Column: grocery store line-ups a healthy interaction

Serena Caner/Healthy Bites

The line-up was long, curling around, backing into the aisle-end display of assorted herbal teas.

Shopper’s carts were packed with Poinsettias, party trays and holiday food provisions. My children were whiny, grabbing at every item they knew I would not want to purchase.

As a dietitian, there is the inevitable awkwardness when I run into one of my clients, and we both feel sensitive about what is in our shopping carts. As I put my container of ice cream on the conveyor belt, I can hear myself telling them strategies to reduce their sugar intake. Needless to say, I wanted to be home.

Related: Column: Proper recipe substitutions can be a tricky business

I began thinking about Amazon go! opening its first stores across the United States. If you didn’t think Amazon was taking over the world, they now own Whole Foods, and have opened a chain of cashier-less grocery stores. By downloading their app, you can walk in, take whatever you want and leave, without waiting in any lines or making any interactions. You are charged through your cell phone.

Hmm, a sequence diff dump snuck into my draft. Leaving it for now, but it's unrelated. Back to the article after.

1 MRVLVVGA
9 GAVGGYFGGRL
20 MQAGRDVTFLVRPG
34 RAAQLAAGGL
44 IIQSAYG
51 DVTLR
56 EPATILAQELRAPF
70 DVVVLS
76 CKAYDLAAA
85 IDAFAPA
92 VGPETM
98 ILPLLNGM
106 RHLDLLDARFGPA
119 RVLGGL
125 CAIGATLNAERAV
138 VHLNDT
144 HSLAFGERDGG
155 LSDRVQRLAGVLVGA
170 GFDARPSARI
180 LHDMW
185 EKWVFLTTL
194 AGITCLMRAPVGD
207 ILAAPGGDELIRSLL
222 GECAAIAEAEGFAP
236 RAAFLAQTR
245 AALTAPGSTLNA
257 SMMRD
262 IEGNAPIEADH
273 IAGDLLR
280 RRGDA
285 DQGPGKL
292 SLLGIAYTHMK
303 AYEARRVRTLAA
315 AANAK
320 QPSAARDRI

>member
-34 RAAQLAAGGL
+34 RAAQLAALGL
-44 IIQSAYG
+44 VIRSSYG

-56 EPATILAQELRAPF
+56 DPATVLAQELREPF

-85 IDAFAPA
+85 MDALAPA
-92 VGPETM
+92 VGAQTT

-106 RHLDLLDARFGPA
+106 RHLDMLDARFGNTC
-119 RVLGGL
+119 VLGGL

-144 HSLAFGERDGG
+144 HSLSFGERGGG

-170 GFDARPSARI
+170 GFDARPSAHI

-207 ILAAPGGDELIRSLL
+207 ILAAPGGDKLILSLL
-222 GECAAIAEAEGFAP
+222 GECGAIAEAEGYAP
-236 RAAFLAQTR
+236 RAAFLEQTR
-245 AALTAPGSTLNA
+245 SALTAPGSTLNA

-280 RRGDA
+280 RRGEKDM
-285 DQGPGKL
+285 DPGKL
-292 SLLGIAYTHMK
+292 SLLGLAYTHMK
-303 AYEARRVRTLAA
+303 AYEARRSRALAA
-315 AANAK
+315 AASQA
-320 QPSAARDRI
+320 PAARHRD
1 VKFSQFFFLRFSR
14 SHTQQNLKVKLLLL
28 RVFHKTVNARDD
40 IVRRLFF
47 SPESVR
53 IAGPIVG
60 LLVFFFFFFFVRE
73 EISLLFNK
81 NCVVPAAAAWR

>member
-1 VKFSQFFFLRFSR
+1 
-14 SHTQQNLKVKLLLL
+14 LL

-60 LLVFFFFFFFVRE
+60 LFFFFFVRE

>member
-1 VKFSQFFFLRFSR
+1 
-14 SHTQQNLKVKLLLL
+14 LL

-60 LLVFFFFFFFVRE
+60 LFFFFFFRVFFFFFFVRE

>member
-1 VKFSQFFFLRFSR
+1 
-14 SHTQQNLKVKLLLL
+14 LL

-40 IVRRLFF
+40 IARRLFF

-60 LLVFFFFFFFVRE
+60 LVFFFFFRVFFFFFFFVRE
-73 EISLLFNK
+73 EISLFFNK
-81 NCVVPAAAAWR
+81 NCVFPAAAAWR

As I stood, weighing in on whether I wanted Amazon to have access to all my shopping data, I saw a good friend of mine. We exchanged “holiday shopping chaos” glances. Then I ran into my dentist, my neighbour, a colleague from work. My daughters saw their swim buddies and friends from school. The cashier smiled at me, and we joked about the joys of shopping with kids.

Related: Column: The price of healthy food rises, yet again

By the time my groceries were packed and ready to go, everyone was smiling and filled with holiday cheer. Leaving the store, I recognized the intangible benefits of these personal interactions. Interacting in a positive manner with people, even if they are not known to you, is a form of mental health. As we greet one another, we recognize and respect our shared existence.

So as you wait in line at the store this holiday season, think of all the benefits it is bringing to your health. Joke around with the person in front of you. Make small talk with the cashier. In the long-term, those positive interactions not only augment our spirits, but provide jobs for our community.


@SalmonArm
newsroom@saobserver.net

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